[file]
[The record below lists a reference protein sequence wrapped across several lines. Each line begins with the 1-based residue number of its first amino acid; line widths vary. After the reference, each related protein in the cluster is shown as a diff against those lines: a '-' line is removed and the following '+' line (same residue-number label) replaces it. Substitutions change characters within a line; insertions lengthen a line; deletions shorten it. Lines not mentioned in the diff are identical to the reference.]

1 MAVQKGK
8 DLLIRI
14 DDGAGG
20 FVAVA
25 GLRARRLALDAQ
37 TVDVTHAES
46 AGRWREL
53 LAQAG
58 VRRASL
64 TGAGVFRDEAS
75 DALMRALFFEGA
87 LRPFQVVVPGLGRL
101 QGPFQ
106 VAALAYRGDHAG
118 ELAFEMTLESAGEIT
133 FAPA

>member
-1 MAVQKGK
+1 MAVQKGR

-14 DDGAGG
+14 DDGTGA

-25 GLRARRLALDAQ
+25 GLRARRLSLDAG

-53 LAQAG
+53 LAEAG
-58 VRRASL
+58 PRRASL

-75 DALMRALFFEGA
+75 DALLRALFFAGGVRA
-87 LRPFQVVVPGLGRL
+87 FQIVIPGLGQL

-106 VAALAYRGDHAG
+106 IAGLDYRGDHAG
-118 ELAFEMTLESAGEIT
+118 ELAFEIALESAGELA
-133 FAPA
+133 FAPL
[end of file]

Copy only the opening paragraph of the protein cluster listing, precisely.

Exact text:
[The record below lists a reference protein sequence wrapped across several lines. Each line begins with the 1-based residue number of its first amino acid; line widths vary. After the reference, each related protein in the cluster is shown as a diff against those lines: a '-' line is removed and the following '+' line (same residue-number label) replaces it. Substitutions change characters within a line; insertions lengthen a line; deletions shorten it. Lines not mentioned in the diff are identical to the reference.]